Yahoo! caved to U.S. PRISM threat (because money)

While Yahoo! initially fought NSA order, it didn't take it to the Supremes

yahoo fisa fine

Yahoo! is crowing about how it fought an order to hand over private user information. However, it's emerged that it gave up after the government threatened fines at $250,000/day, doubling weekly.

In the end, Yahoo! had to accept two courts' decisions that the order didn't violate the Fourth Amendment.

In IT Blogwatch, bloggers hunker down.

curated these bloggy bits for your entertainment.

Rob Lever finds the fulcrum of the story:

US authorities threatened to fine Yahoo $250,000 a day if it failed to comply with a secret surveillance program requiring it to hand over user data...court documents showed.

The documents shed new light on the PRISM snooping program. [They] were ordered released by the Foreign Intelligence Surveillance Court in the case dating from 2007.

Yahoo and others have been seeking to make public these court documents to show they...made numerous attempts to fight these efforts, rather than simply acquiescing. ... Yahoo challenged the government on constitutional grounds, saying the surveillance program violated protections against unreasonable search and seizure..."because they permitted warrantless surveillance of US persons."  

Craig Timberg, Carol D. Leonnig and Julie Tate tag-team to bring us this:

The documents, roughly 1,500 pages worth, outline [Yahoo's] secret and ultimately unsuccessful legal battle. ... The company’s loss required [it] to become one of the first to begin providing information...a key moment in the development of PRISM, helping government officials to convince other...companies that unprecedented data demands had been tested in the courts.

In the aftermath of the revelations, the companies have struggled to defend themselves against accusations that they were willing participants. [Yahoo!] was legally bound from revealing its efforts.

Rather than immediately comply with the sweeping order, Yahoo sued. Central to the case was whether the Protect America Act overstepped...the Fourth Amendment. ... The appeals court, however, ruled that the government had put in place adequate safeguards.  

Zach Miners digs out the last nugget of news:

The information has come to light now because the Foreign Intelligence Surveillance Court, which oversees how those laws are implemented, agreed to unseal documents in the case.

The government was looking to collect "foreign intelligence information" about "targets reasonably believed to be located outside the United States," the Office of the Director of National Intelligence [ODNI] said.  

Cue much barb-trading by Yahoo! and ODNI. First, Yahoo!'s Ron Bell:

We are pleased to announce the release of more than 1,500 pages of once-secret papers. ... In 2007...we refused to comply with what we viewed as unconstitutional and overbroad surveillance.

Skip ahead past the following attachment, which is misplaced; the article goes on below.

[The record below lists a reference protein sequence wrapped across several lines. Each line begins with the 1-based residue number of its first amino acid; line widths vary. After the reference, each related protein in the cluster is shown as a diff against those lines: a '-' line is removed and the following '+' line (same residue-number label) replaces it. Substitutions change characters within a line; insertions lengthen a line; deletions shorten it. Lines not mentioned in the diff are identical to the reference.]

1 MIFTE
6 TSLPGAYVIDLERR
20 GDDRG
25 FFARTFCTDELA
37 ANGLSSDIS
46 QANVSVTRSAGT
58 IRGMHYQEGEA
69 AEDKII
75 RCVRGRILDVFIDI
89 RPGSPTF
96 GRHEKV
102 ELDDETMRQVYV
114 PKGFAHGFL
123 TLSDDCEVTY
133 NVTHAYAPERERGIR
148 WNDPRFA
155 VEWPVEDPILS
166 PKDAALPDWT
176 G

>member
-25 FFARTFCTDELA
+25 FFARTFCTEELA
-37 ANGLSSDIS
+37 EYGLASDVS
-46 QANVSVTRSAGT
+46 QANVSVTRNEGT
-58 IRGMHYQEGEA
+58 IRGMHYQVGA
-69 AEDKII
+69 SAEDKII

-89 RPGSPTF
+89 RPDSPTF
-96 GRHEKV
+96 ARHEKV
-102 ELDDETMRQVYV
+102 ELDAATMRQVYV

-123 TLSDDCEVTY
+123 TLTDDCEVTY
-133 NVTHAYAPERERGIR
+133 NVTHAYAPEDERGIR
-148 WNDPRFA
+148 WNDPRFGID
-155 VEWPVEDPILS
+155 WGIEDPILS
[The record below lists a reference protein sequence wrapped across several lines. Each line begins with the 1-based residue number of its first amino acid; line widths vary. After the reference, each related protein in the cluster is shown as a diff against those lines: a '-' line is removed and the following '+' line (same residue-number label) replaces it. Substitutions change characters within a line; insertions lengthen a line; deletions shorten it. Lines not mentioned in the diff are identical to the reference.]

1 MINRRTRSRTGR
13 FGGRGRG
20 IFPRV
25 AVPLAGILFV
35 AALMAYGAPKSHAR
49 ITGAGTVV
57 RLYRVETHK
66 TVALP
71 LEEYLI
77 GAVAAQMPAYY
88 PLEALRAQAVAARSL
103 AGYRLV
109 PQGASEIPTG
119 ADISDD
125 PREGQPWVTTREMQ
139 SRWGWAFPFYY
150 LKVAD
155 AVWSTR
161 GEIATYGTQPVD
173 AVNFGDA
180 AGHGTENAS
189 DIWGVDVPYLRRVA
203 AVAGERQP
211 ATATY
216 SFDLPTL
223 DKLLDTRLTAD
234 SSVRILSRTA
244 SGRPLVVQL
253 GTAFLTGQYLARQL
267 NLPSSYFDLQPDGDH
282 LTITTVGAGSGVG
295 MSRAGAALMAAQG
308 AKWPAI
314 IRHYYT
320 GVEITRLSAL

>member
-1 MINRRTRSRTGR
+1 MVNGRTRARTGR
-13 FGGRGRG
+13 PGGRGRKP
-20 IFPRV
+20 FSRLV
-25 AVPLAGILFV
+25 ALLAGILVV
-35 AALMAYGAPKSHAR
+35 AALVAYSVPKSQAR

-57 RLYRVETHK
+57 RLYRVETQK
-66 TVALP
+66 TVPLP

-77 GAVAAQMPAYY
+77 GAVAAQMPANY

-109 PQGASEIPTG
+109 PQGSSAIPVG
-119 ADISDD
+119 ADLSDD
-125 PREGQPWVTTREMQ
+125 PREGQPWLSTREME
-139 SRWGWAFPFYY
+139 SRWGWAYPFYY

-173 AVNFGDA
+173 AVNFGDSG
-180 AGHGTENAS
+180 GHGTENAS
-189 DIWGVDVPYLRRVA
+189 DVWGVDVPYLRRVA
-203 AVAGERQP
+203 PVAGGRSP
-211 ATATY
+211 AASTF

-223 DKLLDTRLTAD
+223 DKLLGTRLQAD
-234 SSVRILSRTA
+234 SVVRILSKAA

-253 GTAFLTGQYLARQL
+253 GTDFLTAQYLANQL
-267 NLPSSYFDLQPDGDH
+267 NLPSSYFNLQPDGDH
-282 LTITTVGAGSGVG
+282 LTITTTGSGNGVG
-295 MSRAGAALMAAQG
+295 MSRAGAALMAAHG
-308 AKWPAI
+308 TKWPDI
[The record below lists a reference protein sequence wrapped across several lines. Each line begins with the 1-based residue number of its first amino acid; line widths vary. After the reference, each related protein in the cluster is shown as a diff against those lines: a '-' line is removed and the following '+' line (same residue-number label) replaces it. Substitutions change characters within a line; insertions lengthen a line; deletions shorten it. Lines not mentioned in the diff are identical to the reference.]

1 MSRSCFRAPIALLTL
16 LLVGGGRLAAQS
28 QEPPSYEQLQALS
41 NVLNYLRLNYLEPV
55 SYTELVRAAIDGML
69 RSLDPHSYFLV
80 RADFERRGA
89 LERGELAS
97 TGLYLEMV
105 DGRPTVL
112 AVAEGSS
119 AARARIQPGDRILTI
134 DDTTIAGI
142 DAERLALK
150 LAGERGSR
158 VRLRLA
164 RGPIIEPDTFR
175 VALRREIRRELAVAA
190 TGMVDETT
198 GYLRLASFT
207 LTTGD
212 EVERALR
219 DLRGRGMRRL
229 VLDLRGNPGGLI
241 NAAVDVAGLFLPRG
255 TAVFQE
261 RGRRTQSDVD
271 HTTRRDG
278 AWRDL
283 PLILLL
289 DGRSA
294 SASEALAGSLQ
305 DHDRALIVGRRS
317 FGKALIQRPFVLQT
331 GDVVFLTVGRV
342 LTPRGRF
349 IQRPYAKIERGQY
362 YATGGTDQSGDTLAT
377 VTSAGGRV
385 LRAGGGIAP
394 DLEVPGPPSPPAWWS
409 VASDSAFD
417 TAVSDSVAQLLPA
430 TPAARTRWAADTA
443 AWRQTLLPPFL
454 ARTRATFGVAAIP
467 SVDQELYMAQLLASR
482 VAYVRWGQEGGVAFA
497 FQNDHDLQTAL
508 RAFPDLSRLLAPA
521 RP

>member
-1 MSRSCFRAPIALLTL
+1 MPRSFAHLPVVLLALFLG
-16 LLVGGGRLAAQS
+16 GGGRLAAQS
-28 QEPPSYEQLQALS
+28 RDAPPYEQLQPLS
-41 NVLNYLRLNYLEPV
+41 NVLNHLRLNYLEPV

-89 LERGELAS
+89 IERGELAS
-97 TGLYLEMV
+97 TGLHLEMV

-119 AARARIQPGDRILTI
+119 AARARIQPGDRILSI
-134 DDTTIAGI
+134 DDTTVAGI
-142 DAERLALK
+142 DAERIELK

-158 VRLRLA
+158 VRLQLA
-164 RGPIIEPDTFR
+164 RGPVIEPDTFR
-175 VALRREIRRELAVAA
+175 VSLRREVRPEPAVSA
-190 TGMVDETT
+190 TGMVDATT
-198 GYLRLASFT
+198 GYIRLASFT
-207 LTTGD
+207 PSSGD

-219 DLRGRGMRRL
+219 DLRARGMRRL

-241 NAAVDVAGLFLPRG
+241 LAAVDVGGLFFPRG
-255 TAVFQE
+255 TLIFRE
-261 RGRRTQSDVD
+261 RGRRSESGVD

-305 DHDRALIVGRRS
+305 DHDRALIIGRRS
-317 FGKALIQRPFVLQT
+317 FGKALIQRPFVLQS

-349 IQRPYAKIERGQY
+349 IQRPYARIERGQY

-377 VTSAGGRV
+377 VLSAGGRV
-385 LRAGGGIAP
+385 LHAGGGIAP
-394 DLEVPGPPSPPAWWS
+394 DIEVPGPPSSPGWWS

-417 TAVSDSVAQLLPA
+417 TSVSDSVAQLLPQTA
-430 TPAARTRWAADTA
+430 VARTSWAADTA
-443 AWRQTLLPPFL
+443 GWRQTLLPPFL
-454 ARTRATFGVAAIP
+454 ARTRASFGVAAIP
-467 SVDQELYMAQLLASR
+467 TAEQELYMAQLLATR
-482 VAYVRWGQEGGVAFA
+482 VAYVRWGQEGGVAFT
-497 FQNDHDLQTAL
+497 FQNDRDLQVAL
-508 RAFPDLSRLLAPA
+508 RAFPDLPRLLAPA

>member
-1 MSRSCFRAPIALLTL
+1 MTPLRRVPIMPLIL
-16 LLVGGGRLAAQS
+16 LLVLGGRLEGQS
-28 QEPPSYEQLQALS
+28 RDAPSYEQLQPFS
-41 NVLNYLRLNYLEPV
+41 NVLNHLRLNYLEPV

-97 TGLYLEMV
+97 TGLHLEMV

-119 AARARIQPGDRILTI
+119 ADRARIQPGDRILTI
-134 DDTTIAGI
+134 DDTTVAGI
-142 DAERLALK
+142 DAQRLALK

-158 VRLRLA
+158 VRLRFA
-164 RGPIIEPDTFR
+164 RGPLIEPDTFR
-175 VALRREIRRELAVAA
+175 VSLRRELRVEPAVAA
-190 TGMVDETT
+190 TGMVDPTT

The FISC and the FISC-R are “secret” courts that oversee requests by the U.S. Government for surveillance orders...closed to the public and typically classified. ... A decision to open FISC or FISC-R records to the public is extremely rare. ... We consider this an important win for transparency. ... We treat public safety with the utmost seriousness, but we are also committed to protecting users’ data.  

...and next, this anonymous ODNI gnome:

Yahoo! opposed the U.S. Government’s motion. ... On April 25, 2008, following extensive briefing by the parties, the FISC held that the directives were lawful [because] there is a foreign intelligence exception to the warrant requirement [and] the U.S. Government has sufficient procedures in place “to ensure that the Fourth Amendment rights of targeted U.S. persons are adequately protected,” [and] “any incidental acquisition of the communications of non-targeted persons located in the United States and of non-targeted U.S. persons, wherever they may be located, is also reasonable.”

Yahoo! then appealed to the FISC-R [which] affirm[ed] that the directives were lawful [and] rejected Yahoo!’s Fourth Amendment challenge to the directives [because] a traditional warrant was not required [due to] “special needs” exceptions.

No rehearing or further review in the U.S. Supreme Court was sought [by Yahoo!]. The PAA [was] replaced with the FISA Amendments Act of 2008 [which] builds in additional safeguards [so] is even more protective of the Fourth Amendment rights of U.S. persons.  

Meanwhile, quoting Iain Thomson is getting to be quite a habit around these parts: [Get a room -Ed.]

There are still a considerable amount of documents that won’t be declassified.

Yahoo!'s fight ultimately was useless because the NSA decided to secretly tap the firm's datacenter interlinks anyway.  

Update: MolokoPlus666 ponders the legal implications:

Honest question here. If the government had in fact fined yahoo $250k per day and it negatively impacted the stock price, could the shareholders sue the NSA for hurting Yahoo financially for not cooperating with an illegal/unconstitutional request?  MORE


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